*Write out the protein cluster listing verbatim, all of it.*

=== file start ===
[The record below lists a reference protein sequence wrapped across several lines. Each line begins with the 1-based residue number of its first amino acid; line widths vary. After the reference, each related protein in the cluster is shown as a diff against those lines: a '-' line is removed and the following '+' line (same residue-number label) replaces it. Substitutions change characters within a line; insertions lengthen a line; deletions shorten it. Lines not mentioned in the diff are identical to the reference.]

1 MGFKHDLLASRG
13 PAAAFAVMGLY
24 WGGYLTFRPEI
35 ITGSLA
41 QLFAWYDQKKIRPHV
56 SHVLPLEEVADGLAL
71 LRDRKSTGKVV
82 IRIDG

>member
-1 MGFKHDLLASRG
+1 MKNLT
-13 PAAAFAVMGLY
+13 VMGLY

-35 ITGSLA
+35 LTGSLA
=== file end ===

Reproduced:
[The record below lists a reference protein sequence wrapped across several lines. Each line begins with the 1-based residue number of its first amino acid; line widths vary. After the reference, each related protein in the cluster is shown as a diff against those lines: a '-' line is removed and the following '+' line (same residue-number label) replaces it. Substitutions change characters within a line; insertions lengthen a line; deletions shorten it. Lines not mentioned in the diff are identical to the reference.]

1 MGFKHDLLASRG
13 PAAAFAVMGLY
24 WGGYLTFRPEI
35 ITGSLA
41 QLFAWYDQKKIRPHV
56 SHVLPLEEVADGLAL
71 LRDRKSTGKVV
82 IRIDG

>member
-1 MGFKHDLLASRG
+1 MKNLT
-13 PAAAFAVMGLY
+13 VMGLY

-35 ITGSLA
+35 LTGSLA